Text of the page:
Mohamedou Ould Slahi has never been charged him with a crime by the United States government, yet he as been imprisoned at Guantánamo Bay since 2002. Three years into his captivity, Slahi began writing a diary, recounting life before and after this terrible miscarriage of justice befell him. Guantánamo Diary is a tremendously important book, and it can be yours to own by making a donation to Truthout today.
Given that the author of Guantánamo Diary – Mohamedou Ould Slahi – is still imprisoned there and prohibited from talking with the media, Truthout interviewed human rights activist and writer Larry Siems, who is the editor of Mohamedou Ould Slahi’s handwritten diary. Siems is the former Director of Freedom to Write and International Programs at PEN American Center. He is also the author of The Torture Report: What the Documents Say About America’s Post-9/11 Torture Program.
Mark Karlin: Can you begin by telling our readers about the extraordinary story of how Guantánamo Diary was written and came to be released?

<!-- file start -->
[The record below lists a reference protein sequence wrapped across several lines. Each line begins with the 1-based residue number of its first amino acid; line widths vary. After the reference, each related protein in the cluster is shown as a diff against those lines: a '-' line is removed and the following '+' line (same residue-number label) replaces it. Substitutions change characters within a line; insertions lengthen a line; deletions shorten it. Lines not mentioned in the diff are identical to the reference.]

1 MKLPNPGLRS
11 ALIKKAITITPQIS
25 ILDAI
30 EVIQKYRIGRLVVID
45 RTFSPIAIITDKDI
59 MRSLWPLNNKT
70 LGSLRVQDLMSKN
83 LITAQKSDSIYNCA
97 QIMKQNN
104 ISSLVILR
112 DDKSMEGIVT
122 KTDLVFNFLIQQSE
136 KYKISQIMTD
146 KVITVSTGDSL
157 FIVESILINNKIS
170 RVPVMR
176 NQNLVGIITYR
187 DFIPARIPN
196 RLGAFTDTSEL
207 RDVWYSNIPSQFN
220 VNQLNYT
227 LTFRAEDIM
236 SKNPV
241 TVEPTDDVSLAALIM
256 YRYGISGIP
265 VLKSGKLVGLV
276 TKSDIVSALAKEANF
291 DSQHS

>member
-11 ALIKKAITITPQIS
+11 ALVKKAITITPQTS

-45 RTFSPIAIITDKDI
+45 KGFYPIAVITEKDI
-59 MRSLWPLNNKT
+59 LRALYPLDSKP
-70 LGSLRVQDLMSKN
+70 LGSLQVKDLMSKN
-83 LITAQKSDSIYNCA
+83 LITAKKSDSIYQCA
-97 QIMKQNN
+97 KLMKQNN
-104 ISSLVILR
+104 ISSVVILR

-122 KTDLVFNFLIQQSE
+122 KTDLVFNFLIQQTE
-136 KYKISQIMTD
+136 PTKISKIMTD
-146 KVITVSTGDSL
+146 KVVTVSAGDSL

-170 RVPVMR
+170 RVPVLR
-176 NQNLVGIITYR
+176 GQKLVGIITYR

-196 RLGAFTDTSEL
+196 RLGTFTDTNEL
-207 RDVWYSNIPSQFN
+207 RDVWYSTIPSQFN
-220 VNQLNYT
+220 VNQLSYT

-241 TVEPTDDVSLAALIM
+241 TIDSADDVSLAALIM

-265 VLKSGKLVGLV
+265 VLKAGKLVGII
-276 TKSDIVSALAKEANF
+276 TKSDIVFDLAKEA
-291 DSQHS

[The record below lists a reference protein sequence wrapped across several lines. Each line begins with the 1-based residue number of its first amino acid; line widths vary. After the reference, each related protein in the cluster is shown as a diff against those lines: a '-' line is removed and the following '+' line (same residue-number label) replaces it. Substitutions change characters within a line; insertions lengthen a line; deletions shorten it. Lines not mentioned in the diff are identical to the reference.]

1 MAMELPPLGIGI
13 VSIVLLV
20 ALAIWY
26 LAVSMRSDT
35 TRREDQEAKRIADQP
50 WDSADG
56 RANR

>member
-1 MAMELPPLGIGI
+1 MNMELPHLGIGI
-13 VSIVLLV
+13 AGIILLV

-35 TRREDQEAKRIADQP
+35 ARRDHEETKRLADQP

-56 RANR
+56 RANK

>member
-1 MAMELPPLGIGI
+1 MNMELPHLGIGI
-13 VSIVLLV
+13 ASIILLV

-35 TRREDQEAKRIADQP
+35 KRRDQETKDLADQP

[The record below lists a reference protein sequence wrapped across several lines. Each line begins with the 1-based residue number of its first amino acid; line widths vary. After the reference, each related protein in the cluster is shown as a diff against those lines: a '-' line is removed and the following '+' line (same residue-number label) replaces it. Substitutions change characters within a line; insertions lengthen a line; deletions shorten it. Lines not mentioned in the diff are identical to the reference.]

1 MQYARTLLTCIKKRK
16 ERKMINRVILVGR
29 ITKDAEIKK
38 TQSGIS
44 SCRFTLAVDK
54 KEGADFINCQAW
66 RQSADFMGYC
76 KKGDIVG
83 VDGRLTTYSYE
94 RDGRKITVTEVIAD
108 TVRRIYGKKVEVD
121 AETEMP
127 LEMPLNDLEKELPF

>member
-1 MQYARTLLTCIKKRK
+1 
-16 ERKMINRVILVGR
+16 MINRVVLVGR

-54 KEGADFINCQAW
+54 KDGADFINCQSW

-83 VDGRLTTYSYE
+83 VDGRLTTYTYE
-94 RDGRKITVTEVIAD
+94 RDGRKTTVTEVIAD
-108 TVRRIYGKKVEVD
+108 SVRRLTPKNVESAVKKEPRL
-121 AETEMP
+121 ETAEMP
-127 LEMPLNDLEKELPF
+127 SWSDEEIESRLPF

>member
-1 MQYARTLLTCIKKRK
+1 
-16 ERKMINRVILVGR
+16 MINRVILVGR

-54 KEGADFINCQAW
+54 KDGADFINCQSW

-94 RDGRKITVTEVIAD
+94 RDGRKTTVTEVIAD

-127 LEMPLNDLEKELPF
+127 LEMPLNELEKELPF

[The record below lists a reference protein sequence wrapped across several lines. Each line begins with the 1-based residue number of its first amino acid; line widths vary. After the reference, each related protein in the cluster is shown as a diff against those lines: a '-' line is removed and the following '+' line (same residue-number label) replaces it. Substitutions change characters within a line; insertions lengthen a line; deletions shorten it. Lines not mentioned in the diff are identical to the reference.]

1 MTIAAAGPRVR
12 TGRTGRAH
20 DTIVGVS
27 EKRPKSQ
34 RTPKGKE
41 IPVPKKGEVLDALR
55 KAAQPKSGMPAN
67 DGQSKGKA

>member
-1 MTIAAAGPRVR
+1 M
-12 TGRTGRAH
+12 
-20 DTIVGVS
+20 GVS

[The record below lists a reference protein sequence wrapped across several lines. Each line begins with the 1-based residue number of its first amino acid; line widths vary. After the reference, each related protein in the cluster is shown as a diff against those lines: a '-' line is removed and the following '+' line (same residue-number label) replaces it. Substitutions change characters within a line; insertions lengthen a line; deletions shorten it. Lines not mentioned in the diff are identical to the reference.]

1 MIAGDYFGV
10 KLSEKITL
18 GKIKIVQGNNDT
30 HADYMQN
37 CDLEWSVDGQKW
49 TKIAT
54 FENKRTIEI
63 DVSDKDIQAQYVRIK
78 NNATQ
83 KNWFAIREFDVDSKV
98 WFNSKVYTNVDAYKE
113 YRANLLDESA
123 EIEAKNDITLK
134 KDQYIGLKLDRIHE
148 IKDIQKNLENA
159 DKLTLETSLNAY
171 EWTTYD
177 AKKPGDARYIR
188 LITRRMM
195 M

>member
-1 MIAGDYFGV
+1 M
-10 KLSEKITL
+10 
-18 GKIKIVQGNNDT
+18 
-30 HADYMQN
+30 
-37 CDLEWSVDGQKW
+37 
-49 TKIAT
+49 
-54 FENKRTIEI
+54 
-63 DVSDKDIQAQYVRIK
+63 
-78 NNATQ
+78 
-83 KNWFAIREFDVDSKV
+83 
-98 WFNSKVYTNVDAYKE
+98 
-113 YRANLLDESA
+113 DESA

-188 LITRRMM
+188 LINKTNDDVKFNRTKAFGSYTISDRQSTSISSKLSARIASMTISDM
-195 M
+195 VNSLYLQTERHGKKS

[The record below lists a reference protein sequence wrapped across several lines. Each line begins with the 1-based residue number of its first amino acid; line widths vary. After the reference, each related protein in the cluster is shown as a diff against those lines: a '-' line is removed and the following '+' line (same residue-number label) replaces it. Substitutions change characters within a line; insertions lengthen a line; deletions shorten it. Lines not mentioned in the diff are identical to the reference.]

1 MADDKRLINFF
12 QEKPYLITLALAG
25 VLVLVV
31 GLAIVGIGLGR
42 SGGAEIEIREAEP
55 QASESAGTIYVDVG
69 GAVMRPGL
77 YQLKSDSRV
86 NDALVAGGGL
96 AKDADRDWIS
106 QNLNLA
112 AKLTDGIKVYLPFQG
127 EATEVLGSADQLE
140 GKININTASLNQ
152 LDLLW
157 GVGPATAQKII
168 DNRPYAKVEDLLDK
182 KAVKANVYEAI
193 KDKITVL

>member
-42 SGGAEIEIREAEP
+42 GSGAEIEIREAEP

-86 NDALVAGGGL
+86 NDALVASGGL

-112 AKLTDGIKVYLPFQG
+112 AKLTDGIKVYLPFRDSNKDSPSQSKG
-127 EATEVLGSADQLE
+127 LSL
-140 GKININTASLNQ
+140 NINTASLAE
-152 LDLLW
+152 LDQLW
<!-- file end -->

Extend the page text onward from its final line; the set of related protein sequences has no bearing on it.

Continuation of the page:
Stay in the loop
Never miss the news and analysis you care about.
Larry Siems: Mohamedou Ould Slahi started writing the pages that would become Guantánamo Diary in the Spring of 2005, right about the time he learned he would finally be allowed to meet Nancy Hollander and Sylvia Royce, two pro bono attorneys who had volunteered to take on his case. When they arrived in GTMO, he handed them about 150 pages; with their encouragement, he continued to write through the summer and into the fall, completing the 422-page handwritten manuscript on September 28, 2005.
Everything Guantánamo prisoners say or write is considered classified from the moment it is uttered or created, and so as Mohamedou gave installments of his story to his attorneys, they would have to surrender them to the US government, which locked them in a secure facility outside of Washington DC. That’s where the manuscript remained for more than six and a half years. For much of that time his lawyers were litigating and negotiating behind the scenes to get it declassifed, and finally, after two rounds of censorship, his attorneys were able to hand me a copy of the manuscript as it was cleared for public release – with its more than 2,600 black box redactions – in the summer of 2012.